20-20 Hindsight: Cintron Not Done Yet, Berto Needs to Find Balance

Going into this weekend's Boxing After Dark card on HBO, it was easy to see Kermit Cintron as someone being served up as a credible opponent for Alfredo Angulo to beat as he continued his evolution into a rising Mexican star.

Cintron was, after all, just 1-1-1 in his previous three fights, including a vicious knockout at the hands of Antonio Margarito and a draw against Sergio Martinez in a fight that many people - myself included - thought he deserved to lose.

As we all know, though, boxing often doesn't play out according to the script. The Angulo-Cintron fight was proof of that, as the previously floundering veteran emerged looking like a new man and the no longer undefeated young gun was left searching for answers.

Cintron looked so sluggish against the mobile Martinez back in February that one expected he'd be there for Angulo's power to find its mark. He was definitely the bigger man, but after fighting most of his career at 147, it wasn't out of the question to wonder if 154 was just too heavy for him.

Yet there he was, flipping the script and becoming the one moving well and setting up power shots with the jab - the very things he was unable to do last time out. The pressure that Angulo usually applies wasn't a factor against someone he couldn't pin down, though Perro had his moments in the later rounds.

What made it all the more unlikely is that we'd heard Cintron declare that he'd be making these adjustments before. He had me convinced before his rematch with Margarito that he'd be a different fighter than the one who got starched the first time, and if anything, he was even less effective in the second bout.

Kermit has always been an excellent athlete, but it took a while for his overall package of boxing skills to develop. They came together at the best possible time on Saturday, and his future suddenly looks much brighter.

It's not like the loss will ruin Angulo either, as he's young enough to rebound. He simply needs to make the same adjustments that other fighters have made (Manny Pacquiao, for one) once they start running into foes they can't beat by constantly coming forward.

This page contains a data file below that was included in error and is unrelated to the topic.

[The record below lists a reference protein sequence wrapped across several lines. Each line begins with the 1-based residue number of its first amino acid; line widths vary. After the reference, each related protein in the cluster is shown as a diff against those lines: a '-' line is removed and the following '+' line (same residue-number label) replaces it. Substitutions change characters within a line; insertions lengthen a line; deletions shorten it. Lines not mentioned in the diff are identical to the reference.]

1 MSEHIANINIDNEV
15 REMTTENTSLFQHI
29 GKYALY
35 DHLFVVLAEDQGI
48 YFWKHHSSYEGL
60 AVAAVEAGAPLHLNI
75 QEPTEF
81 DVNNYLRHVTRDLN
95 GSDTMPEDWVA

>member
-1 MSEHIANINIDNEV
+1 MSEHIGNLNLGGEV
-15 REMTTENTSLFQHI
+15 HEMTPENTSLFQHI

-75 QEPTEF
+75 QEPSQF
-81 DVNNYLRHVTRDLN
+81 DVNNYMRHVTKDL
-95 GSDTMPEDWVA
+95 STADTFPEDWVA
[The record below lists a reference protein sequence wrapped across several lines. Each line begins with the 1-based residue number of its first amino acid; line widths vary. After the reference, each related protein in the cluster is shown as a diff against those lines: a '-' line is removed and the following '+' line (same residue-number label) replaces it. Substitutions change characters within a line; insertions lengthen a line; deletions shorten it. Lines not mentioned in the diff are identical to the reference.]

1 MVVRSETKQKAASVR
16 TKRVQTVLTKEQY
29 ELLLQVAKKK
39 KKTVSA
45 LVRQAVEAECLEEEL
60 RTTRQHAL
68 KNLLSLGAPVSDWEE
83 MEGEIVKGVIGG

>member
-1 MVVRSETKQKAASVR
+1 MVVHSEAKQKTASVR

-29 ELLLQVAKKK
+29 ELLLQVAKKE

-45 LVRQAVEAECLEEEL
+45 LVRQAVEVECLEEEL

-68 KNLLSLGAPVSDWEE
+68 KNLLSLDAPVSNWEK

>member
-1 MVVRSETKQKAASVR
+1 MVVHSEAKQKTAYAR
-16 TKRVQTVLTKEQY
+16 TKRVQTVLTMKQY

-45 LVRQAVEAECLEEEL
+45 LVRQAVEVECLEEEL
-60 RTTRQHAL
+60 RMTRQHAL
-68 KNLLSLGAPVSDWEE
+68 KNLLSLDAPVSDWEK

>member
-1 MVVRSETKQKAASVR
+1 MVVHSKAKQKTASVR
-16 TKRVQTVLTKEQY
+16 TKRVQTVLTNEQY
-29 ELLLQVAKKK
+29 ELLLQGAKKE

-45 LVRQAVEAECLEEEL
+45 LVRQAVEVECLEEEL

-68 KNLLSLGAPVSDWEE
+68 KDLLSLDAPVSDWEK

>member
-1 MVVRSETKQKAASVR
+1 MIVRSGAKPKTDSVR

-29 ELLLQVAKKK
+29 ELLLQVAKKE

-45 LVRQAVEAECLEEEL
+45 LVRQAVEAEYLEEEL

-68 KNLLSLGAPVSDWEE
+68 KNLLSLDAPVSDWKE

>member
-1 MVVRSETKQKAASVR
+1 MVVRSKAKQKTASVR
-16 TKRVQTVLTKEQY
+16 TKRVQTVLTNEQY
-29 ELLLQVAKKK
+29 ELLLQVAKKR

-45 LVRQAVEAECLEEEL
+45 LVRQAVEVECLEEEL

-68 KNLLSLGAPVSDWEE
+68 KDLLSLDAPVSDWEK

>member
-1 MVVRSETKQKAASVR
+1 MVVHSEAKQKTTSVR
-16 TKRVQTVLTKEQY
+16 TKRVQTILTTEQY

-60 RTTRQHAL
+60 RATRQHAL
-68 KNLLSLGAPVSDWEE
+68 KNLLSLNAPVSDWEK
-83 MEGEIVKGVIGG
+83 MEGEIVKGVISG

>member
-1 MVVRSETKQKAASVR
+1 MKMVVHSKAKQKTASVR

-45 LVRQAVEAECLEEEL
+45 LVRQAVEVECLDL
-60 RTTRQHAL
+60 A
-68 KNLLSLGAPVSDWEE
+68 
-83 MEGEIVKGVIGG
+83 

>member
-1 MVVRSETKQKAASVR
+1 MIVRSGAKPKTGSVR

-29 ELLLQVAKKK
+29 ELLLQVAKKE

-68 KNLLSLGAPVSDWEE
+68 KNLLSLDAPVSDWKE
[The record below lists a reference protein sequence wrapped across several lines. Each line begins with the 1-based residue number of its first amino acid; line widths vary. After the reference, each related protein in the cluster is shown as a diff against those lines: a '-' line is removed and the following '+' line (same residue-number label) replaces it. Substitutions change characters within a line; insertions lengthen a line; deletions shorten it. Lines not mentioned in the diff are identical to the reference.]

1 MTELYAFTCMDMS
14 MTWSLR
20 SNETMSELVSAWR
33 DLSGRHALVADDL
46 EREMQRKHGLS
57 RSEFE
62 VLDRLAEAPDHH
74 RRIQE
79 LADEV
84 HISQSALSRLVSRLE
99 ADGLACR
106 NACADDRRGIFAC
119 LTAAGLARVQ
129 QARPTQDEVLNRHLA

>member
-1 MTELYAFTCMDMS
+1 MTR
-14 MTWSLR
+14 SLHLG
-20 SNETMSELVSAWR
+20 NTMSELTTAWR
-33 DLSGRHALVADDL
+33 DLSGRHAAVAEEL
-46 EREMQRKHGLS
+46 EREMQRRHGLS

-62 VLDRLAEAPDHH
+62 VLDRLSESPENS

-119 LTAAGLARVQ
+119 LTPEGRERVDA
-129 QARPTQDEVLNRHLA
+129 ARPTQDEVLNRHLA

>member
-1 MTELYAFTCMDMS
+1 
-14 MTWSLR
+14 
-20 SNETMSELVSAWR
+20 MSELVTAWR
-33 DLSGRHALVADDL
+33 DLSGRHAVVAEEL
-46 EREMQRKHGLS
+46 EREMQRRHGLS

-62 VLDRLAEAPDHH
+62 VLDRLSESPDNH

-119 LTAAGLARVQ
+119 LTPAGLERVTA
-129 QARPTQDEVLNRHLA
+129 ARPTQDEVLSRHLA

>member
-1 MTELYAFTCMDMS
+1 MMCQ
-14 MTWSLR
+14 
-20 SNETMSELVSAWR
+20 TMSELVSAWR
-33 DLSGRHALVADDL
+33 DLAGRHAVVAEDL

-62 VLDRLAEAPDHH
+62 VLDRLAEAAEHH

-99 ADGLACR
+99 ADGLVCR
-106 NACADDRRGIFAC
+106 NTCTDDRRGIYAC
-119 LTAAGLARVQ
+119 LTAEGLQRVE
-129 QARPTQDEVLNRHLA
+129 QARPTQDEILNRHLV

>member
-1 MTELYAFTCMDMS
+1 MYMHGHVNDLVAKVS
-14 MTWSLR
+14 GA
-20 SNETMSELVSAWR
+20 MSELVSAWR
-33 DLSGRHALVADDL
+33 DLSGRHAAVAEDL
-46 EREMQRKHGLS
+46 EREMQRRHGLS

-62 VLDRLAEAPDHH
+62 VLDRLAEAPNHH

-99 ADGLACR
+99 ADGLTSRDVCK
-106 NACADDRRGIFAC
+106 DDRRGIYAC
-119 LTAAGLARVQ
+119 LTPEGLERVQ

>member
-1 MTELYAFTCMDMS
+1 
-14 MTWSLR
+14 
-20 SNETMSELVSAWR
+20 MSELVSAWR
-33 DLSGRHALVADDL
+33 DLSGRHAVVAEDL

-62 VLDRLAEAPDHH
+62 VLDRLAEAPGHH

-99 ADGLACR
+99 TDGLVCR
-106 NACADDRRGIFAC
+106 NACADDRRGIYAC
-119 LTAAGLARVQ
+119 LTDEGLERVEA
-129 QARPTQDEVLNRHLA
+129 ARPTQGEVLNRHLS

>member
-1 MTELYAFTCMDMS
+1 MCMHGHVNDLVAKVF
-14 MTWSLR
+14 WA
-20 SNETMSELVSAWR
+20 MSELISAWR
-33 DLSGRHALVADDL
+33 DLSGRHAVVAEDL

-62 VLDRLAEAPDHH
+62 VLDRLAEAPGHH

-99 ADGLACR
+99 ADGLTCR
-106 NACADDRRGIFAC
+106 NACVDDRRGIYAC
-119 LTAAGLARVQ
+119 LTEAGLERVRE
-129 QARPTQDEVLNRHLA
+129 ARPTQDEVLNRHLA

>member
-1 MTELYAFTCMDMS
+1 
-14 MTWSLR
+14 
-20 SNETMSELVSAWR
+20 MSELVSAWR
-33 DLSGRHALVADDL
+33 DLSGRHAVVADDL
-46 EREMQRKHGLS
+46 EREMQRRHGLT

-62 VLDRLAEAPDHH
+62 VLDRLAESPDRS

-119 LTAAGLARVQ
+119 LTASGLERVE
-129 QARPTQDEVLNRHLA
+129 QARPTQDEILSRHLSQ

Dougie Fischer summed it up best, as usual, on The Ring Blog: it was too early to expect Alfredo to carry the flag for Mexican fighters. He may get to that point someday; until then, that duty may still fall back on Juan Manuel Marquez - especially if he upsets Floyd Mayweather this summer.

I did not get a chance to catch Andre Berto's easy decision win over Juan Urango, but apparently I didn't miss much. Though my fellow BoxingWatchers were as impressed as ever with AB's blazing fast hands ("He's faster than Mayweather," texted Spartan117), they were also frustrated with what they saw as excessive and unnecessary amounts of running and holding.

The last thing Berto wants to do is turn into another Chad Dawson, even if there's something to be said for being smart enough to realize a Luis Collazo-style war every time out isn't a bright idea. Fortunately, there is a happy medium between a total slugfest and a fight plan that's overly cautious.

Andre just needs to find it, and the sooner, the better. The big name welterweights aren't going to be around for rich fights forever.

As a final thought for today, I'd like to recommend Steve Kim's latest on MaxBoxing.com, as he chats up Richard Schaefer, Golden Boy CEO, to get more insight into the next move for Shane Mosley. Sugar is now on the record as saying he'd fight Pacquiao at a catch weight, but does that mean we'll actually see it happen?

The answer is... maybe. It could be Mosley and Pac-Man, or a rematch with Miguel Cotto, or a fight with Floyd Mayweather. But it's apparently big money fights or bust for Sugar Shane.

Posted by The Franchise

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